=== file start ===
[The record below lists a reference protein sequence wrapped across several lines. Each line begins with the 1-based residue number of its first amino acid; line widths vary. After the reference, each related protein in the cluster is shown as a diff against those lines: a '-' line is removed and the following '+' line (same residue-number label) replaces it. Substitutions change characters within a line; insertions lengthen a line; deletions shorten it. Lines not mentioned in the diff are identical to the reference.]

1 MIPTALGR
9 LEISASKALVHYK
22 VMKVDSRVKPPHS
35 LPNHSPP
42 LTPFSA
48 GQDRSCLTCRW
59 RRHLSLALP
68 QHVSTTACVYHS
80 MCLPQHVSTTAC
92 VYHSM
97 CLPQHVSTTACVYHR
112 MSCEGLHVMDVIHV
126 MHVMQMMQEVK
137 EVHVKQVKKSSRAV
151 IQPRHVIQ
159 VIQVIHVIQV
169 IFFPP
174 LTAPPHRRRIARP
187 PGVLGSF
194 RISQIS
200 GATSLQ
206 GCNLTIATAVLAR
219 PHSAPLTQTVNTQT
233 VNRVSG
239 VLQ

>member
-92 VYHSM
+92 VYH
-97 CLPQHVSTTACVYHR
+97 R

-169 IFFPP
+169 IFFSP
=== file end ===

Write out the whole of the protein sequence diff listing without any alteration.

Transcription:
[The record below lists a reference protein sequence wrapped across several lines. Each line begins with the 1-based residue number of its first amino acid; line widths vary. After the reference, each related protein in the cluster is shown as a diff against those lines: a '-' line is removed and the following '+' line (same residue-number label) replaces it. Substitutions change characters within a line; insertions lengthen a line; deletions shorten it. Lines not mentioned in the diff are identical to the reference.]

1 MIPTALGR
9 LEISASKALVHYK
22 VMKVDSRVKPPHS
35 LPNHSPP
42 LTPFSA
48 GQDRSCLTCRW
59 RRHLSLALP
68 QHVSTTACVYHS
80 MCLPQHVSTTAC
92 VYHSM
97 CLPQHVSTTACVYHR
112 MSCEGLHVMDVIHV
126 MHVMQMMQEVK
137 EVHVKQVKKSSRAV
151 IQPRHVIQ
159 VIQVIHVIQV
169 IFFPP
174 LTAPPHRRRIARP
187 PGVLGSF
194 RISQIS
200 GATSLQ
206 GCNLTIATAVLAR
219 PHSAPLTQTVNTQT
233 VNRVSG
239 VLQ

>member
-92 VYHSM
+92 VYH
-97 CLPQHVSTTACVYHR
+97 R

-169 IFFPP
+169 IFFSP